Brady Linden, City of Yakima
If you had asked then-college student, Brady Linden where he thought he would be after graduation, his response likely would not have included the words “wastewater”, “sewer,” or “biosolids.”
Brady earned his BS in Environmental Geology from Central Washington University and his plan was to pursue a job in that field of work.
Life, however, is unpredictable. One day an opportunity comes knocking at your door and, all of a sudden, your life is headed in a completely different direction. Brady found himself in that situation in 2011, when the City of Yakima hired him as a wastewater treatment plant operator-in-training. Fast forward to 2020 and Brady is now the chief operator of the City of Yakima’s solids handling program.
Meet Brady Linden, the once aspiring geologist who now uses his expertise and experience in wastewater to operate a plant that serves the City of Yakima, Union Gap, Terrace Heights, and Moxee areas and produces around 6000 wet tons of biosolids a year. Their wastewater treatment facility uses Alfa Laval centrifuges to dewater their sludge and Natural Selections Farms hauls and land applies their Class B biosolids product.
Responses have been edited for clarity and abridged for length.
Who did you learn the most from over your career?
Coming up through the ranks as an operator, I would have to say that I learned a lot from senior operators. I was fortunate enough to gain valuable knowledge from some operators that were getting ready to retire after 30 plus year careers.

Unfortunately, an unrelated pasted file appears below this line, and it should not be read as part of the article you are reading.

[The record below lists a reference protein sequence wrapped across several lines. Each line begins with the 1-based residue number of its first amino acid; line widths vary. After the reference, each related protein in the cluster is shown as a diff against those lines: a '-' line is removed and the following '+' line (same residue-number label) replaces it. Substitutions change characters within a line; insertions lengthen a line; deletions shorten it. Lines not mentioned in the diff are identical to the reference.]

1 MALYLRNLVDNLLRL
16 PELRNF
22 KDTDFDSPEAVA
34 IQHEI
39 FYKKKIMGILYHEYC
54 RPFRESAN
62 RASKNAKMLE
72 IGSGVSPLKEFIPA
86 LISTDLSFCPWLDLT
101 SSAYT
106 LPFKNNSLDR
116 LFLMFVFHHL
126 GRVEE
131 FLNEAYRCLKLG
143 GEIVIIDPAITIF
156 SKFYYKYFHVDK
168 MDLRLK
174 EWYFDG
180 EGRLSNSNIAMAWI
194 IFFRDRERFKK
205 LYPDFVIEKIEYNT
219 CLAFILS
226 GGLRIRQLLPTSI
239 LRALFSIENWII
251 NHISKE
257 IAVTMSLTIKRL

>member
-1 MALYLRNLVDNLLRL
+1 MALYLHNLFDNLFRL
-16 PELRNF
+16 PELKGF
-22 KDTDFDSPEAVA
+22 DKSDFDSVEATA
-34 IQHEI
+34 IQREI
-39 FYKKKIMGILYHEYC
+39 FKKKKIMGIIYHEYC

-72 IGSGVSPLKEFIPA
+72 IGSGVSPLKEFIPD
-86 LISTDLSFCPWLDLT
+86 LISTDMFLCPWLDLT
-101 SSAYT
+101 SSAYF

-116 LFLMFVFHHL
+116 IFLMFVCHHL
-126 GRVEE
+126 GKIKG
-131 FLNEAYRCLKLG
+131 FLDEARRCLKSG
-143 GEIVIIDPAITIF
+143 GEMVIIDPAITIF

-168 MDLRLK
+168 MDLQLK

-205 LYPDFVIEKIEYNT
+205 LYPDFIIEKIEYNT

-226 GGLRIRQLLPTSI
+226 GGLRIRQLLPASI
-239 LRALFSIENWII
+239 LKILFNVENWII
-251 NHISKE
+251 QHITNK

What has changed the most over your career in biosolids management?
Over my career, the biggest change has been in the loss of experienced professionals in the biosolids and wastewater fields. I can appreciate the amount of knowledge that is leaving the workforce and going into retirement. I want to make sure that I learn everything I can and prepare for the time I’m the one people come to when they need questions answered.
What makes you inspired to keep working in the biosolids world? Why does this matter to you?
I hope that one day, people will view biosolids in a more positive light and understand that it is a valuable product when processed and utilized in the correct way. Breaking down stigmas and becoming a society focused on reuse of all of our waste is something that I really think is important. That’s why I’m glad to be a part of the biosolids world and it makes me feel that I’m doing something that is beneficial for people and the environment.
What’s your dream job (in or out of the biosolids world)?
I’m pretty happy with where I’m currently at and definitely think I’ve found a field of work that I could stay in for the rest of my career. If I ever do leave, farming is definitely at the top of my list.
If Brady ever tires of working for a municipality, he can always pursue his dream of farming using all his knowledge about biosolids to his advantage. I can see him growing hops in the Yakima Valley advertising Brady’s autumn porter ale, “Harvest Doo.”